It’s my impression – and my wife was a teacher in Russia, as was my mother-in-law in the Soviet Union – that the Russian education system is superior in just about every respect (except for nice buildings, perhaps, and teacher salary, of course) to the western system. Competition was not recognized as detrimental to children’s self esteem as in the west and it continues to be encouraged. Although the grading system uses 5 in place of 100 per cent for perfection, the system itself is rigorously observed and rates classroom behavior as a factor, so you can’t be brilliant and an uncontrollable prick and still make valedictorian. Academic excellence is recognized and, proportionally, richly rewarded with scholarships to university. Russian children start formal school at age 4 rather than 5, but most have already had an extensive preschool program by that time; we are just getting around to that here, with a program called Strong Start. It was apparently even better when major state industries used to finance their own private schools for workers’ children.

      • marknesop says:

        Oops; I meant to say Russian children start formal schooling later, at age 7 where western schoolkids start at 5. I knew there was a difference, but I corrected the wrong way.

        • Moscow Exile says:

          My eldest, my 12-year-old son and my 11-year-old daughter, go to a Russian state school. I’m more than satisfied with the education that they receive there. In my opinion, the standard of education that they receive in Russia is of a higher standard tthan that which they would receive if they attended an English secondary school. (I say “English” because the English and Scottish education systems differ: the Scottish system is, in my opnion, better than the English one.)

          • kirill says:

            The dumbing down of the education system here in Canada has been systematic. In the 1990s the universities had to reduce their course difficulty because graduates of secondary schools were no longer prepared with basics. This was especially bad for mathematics. They got rid of integration and differentiation in the pre-university level. Now they are talking about having primary school children spending years on a topic they choose when they come of kindergarten. So some kid will be sudying ponies or fire trucks for 8 years? What a pathetic joke.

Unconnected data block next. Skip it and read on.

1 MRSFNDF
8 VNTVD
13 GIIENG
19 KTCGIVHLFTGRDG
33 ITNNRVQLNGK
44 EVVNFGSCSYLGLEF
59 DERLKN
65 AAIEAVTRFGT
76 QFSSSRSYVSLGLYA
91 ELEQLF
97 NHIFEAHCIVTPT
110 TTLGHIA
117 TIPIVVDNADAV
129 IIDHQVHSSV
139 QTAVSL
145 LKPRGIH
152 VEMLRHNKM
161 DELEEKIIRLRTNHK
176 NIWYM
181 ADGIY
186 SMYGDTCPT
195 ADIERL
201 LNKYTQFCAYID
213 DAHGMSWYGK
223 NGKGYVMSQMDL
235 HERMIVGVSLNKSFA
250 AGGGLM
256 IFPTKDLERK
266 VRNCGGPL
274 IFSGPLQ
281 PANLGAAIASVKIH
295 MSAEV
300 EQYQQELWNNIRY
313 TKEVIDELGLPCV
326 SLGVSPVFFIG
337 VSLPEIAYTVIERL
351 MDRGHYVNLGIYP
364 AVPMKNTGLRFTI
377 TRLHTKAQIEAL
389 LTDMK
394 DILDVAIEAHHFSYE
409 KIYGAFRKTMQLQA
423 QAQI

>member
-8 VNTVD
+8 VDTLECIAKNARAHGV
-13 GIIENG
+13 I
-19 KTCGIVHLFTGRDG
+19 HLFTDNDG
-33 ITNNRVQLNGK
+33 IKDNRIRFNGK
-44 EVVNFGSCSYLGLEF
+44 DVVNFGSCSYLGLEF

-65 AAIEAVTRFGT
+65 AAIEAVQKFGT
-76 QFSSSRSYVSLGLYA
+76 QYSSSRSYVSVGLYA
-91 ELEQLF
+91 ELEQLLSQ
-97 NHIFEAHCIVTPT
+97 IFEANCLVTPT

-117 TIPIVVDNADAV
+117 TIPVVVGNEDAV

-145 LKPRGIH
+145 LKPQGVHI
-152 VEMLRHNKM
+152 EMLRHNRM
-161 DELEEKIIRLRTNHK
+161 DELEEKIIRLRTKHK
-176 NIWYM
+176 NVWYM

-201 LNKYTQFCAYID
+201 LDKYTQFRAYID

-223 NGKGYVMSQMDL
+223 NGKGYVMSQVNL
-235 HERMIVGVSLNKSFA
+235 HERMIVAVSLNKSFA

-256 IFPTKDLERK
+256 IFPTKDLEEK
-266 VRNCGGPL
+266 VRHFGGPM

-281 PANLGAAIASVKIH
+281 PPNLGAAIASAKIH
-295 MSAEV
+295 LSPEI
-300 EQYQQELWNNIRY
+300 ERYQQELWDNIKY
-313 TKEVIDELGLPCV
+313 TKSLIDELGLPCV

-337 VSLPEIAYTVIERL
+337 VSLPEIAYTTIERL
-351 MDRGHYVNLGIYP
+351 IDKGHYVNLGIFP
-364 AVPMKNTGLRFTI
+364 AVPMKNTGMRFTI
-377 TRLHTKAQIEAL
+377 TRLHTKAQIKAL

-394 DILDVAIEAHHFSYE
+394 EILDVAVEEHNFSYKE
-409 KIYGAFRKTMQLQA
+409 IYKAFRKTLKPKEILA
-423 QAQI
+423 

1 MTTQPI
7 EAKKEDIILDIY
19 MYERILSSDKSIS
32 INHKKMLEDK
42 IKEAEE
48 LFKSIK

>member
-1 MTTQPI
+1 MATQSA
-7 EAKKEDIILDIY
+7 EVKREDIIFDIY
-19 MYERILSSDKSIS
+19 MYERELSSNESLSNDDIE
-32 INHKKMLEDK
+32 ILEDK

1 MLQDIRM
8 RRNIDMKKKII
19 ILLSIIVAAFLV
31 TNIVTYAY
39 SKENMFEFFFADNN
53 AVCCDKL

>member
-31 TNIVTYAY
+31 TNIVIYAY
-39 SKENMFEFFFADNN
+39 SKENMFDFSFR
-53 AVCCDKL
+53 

• Moscow Exile says:

              Exactly the same has happened in the UK, where many first year undergraduates have to go on remedial courses in order to learn what 16-year-olds learnt over 40 years ago at secondary school, such as integration and differentiation.

              I blame scientific calculators🙂

    • yalensis says:

      The term “middle class” is at fault. Dishonest people use that vague term to mean whatever they want, and also to fudge over more rigorous sociological definitions of class. In the Russian context, when Nemtsovites say something like “The Russian middle class is disenchanted with Putin”, they are actually talking about the compadore bourgeoisie, the oligarchs and their dependents. To them “middle class” is a code word, just like “civil society” or “democracy movement”.

      • kirill says:

        It’s quite brazen. They used the same doublespeak in the case of Venezuela. All the anti-Chavez malcontents were “the middle class”. So naturally the vast majority and their voice do not count. Since only western approved “middle classes” aka compardor classes are legitimate electors. Now the same BS in Russia where some 5% of the population (I will not count communists among the pro-west opposition and Prokhorov must have gotten some votes from people who are not foaming at the mouth Russia haters) is the “opposition” and naturally should be in power. Again, the vast majority and their voice don’t count. These are the “democratic” values that the self-anointed beacon of humanity, the west, upholds.

    • Hunter says:

      There’s that duality again (we’re gonna need a list!): A well educated middle class emerging from a crappy education system.

      • yalensis says:

        Right! Here is another duality: in America dishonest politicians use the same term “middle class” to mean two completely different things, depending on which political party and who they are courting: (1) the working class, i.e., wage earners; or (2) small businessmen who employ wage laborers. When a term can encompass so many different things, then that term is obviously meaningless. (Those same American politicians, when they talk about “emerging middle class” in places like Russia, they are still talking about Khodorkovsky.)